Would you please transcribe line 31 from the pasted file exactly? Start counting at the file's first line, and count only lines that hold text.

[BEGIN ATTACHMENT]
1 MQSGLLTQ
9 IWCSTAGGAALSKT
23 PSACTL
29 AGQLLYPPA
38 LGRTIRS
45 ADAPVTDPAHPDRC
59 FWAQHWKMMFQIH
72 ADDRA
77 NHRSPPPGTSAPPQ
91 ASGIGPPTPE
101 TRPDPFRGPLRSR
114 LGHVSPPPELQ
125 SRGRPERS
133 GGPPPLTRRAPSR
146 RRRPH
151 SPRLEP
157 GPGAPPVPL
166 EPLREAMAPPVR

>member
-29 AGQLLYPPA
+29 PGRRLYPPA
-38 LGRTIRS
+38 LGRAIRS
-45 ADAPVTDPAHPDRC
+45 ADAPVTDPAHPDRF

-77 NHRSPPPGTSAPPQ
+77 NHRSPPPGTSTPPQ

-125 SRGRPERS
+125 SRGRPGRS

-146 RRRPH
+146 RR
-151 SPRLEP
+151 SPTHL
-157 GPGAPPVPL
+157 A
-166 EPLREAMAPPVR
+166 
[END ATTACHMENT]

+146 RR